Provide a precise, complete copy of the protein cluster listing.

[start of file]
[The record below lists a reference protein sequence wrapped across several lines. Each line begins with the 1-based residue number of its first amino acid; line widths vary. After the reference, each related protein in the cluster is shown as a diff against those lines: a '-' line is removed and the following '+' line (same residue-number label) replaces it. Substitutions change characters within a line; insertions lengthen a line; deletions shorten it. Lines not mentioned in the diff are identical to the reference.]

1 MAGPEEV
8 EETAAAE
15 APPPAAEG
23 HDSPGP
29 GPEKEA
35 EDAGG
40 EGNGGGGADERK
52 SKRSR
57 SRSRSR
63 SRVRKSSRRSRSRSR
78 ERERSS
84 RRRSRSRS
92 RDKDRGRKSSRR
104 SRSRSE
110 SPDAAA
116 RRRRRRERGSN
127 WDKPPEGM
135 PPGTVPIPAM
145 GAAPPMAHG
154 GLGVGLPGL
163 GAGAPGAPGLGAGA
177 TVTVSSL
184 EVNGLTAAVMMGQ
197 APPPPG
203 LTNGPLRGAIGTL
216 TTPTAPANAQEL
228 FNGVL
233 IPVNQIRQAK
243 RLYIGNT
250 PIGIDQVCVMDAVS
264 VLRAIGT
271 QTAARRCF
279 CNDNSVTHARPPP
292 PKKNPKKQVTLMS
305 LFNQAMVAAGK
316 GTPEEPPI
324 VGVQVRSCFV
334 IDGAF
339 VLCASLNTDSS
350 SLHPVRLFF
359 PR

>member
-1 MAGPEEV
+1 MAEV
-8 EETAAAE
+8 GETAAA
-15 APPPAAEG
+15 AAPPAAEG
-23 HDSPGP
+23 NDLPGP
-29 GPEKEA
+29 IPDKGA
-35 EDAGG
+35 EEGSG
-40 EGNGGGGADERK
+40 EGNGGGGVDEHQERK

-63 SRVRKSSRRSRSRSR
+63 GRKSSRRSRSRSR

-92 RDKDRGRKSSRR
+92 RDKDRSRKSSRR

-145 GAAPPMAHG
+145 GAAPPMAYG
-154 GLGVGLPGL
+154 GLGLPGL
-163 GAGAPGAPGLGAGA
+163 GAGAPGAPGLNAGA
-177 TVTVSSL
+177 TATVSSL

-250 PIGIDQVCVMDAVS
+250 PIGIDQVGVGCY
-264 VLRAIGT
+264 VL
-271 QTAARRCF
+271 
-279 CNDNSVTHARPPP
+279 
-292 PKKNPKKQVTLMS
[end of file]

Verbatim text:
[The record below lists a reference protein sequence wrapped across several lines. Each line begins with the 1-based residue number of its first amino acid; line widths vary. After the reference, each related protein in the cluster is shown as a diff against those lines: a '-' line is removed and the following '+' line (same residue-number label) replaces it. Substitutions change characters within a line; insertions lengthen a line; deletions shorten it. Lines not mentioned in the diff are identical to the reference.]

1 MAGPEEV
8 EETAAAE
15 APPPAAEG
23 HDSPGP
29 GPEKEA
35 EDAGG
40 EGNGGGGADERK
52 SKRSR
57 SRSRSR
63 SRVRKSSRRSRSRSR
78 ERERSS
84 RRRSRSRS
92 RDKDRGRKSSRR
104 SRSRSE
110 SPDAAA
116 RRRRRRERGSN
127 WDKPPEGM
135 PPGTVPIPAM
145 GAAPPMAHG
154 GLGVGLPGL
163 GAGAPGAPGLGAGA
177 TVTVSSL
184 EVNGLTAAVMMGQ
197 APPPPG
203 LTNGPLRGAIGTL
216 TTPTAPANAQEL
228 FNGVL
233 IPVNQIRQAK
243 RLYIGNT
250 PIGIDQVCVMDAVS
264 VLRAIGT
271 QTAARRCF
279 CNDNSVTHARPPP
292 PKKNPKKQVTLMS
305 LFNQAMVAAGK
316 GTPEEPPI
324 VGVQVRSCFV
334 IDGAF
339 VLCASLNTDSS
350 SLHPVRLFF
359 PR

>member
-1 MAGPEEV
+1 MAEV
-8 EETAAAE
+8 GETAAA
-15 APPPAAEG
+15 AAPPAAEG
-23 HDSPGP
+23 NDLPGP
-29 GPEKEA
+29 IPDKGA
-35 EDAGG
+35 EEGSG
-40 EGNGGGGADERK
+40 EGNGGGGVDEHQERK

-63 SRVRKSSRRSRSRSR
+63 GRKSSRRSRSRSR

-92 RDKDRGRKSSRR
+92 RDKDRSRKSSRR

-145 GAAPPMAHG
+145 GAAPPMAYG
-154 GLGVGLPGL
+154 GLGLPGL
-163 GAGAPGAPGLGAGA
+163 GAGAPGAPGLNAGA
-177 TVTVSSL
+177 TATVSSL

-250 PIGIDQVCVMDAVS
+250 PIGIDQVGVGCY
-264 VLRAIGT
+264 VL
-271 QTAARRCF
+271 
-279 CNDNSVTHARPPP
+279 
-292 PKKNPKKQVTLMS